The liberation of Paris in 1944 predicted the end of World War II. The triumph of freedom over the Nazi totalitarianism was celebrated in an impressive parade through the city. Now we can relive those moments with excellent color snapshots. Want to see pictures of the moment?
On the 21st of August, the French Resistance, specifically Parisian Liberation Committee, launched an appeal to Parisians to get to the Allies. Starting from their positions in Argentan, the French attack was made without receiving air support from allied aircraft, being received in the midst of an explosion of joy in the suburbs popular with French citizens celebrating in the streets, contributing to delay of the advance of troops, and hampered by the occupation of the streets of towns and cities. In fact, Paris had been waiting for the Americans for two months already. The initial shock was followed by an unspeakable pride, with the masses occupying the streets and climbing on cars, while the tricolor flags were being waved everywhere.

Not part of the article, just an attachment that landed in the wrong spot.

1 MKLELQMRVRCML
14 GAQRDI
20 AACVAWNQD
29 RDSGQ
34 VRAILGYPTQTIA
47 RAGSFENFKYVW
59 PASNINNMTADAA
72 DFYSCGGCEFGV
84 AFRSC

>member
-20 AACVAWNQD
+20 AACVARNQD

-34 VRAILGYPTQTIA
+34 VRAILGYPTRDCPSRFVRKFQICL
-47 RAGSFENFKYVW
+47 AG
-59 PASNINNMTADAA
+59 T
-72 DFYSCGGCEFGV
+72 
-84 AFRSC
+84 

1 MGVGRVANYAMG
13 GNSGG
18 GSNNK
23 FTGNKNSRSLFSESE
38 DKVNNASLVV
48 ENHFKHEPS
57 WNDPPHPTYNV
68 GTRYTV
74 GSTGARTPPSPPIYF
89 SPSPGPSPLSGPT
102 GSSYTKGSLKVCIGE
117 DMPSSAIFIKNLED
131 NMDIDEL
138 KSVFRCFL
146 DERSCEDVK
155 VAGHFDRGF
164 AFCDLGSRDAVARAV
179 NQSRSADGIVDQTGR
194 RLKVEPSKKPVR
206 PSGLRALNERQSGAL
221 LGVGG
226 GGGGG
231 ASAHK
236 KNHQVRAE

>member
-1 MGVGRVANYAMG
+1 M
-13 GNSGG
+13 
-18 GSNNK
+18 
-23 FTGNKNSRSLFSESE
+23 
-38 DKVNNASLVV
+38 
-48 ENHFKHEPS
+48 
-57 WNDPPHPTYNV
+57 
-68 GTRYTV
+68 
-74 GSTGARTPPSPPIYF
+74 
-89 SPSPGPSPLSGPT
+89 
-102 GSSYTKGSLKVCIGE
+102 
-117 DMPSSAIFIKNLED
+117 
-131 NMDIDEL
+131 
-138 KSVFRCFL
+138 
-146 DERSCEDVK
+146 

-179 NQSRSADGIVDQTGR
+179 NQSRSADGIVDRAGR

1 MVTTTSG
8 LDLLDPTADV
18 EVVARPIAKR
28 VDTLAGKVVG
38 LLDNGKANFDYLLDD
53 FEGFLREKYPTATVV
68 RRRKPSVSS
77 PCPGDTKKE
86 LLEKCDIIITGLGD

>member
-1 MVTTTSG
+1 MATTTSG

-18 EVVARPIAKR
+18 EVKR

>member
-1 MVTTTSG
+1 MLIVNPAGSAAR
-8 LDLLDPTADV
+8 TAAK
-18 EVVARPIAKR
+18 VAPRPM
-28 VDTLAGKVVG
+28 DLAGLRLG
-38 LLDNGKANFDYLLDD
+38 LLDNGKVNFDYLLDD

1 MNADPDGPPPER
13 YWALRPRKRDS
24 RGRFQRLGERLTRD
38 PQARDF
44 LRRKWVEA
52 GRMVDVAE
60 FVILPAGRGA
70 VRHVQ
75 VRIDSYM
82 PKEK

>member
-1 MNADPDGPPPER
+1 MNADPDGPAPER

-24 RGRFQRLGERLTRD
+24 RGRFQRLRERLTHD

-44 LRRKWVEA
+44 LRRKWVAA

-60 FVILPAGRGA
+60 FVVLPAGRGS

Amado Granell said:
“Civilians rushed upon us. Applause, cheers… Forever and always kisses flowers. The French wine bottles were emptied over our heads as pagan baptism.”
The next day, August 26th, a victory parade was organized down the Champs Elysees. The enthusiastic crowd greeted the American and French soldiers. De Gaulle wanted to make sure the lead, leaving the background to the members of the Resistance in the city. The ceremony of thanksgiving in the Cathedral of Notre Dame was upset by an exchange of gunfire, as the resistant interviewed believed they had snipers in the cathedral. The population was protected in the street after the vehicles of the 2nd Armored Division. However, de Gaulle remained imperturbable, walking down the street or moving inside the cathedral.
To recapitulate, Amado Granell said:
“It took more work to win the admiration of the Parisians than the German resistance.”